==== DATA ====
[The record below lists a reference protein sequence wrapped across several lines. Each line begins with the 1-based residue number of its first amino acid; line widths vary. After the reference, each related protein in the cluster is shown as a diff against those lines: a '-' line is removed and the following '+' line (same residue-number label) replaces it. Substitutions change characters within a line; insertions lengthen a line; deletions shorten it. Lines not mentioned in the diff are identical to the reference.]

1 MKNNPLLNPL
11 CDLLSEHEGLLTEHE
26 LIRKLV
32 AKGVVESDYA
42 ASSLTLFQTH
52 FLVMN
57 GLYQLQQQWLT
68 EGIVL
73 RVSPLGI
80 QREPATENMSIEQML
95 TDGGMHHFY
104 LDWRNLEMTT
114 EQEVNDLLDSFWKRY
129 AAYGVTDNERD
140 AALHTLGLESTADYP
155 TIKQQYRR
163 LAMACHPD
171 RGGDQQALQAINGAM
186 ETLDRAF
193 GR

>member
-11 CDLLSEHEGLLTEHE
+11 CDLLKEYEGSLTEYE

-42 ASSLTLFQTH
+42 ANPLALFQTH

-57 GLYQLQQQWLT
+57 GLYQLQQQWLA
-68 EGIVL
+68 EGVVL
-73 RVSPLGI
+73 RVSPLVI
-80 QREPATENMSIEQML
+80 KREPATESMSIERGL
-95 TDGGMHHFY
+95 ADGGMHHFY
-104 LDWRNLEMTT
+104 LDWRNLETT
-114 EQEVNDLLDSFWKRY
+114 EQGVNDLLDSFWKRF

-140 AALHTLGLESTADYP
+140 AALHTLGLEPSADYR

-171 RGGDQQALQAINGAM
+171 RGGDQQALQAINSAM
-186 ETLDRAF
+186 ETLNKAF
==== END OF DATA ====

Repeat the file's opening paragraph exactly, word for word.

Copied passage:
[The record below lists a reference protein sequence wrapped across several lines. Each line begins with the 1-based residue number of its first amino acid; line widths vary. After the reference, each related protein in the cluster is shown as a diff against those lines: a '-' line is removed and the following '+' line (same residue-number label) replaces it. Substitutions change characters within a line; insertions lengthen a line; deletions shorten it. Lines not mentioned in the diff are identical to the reference.]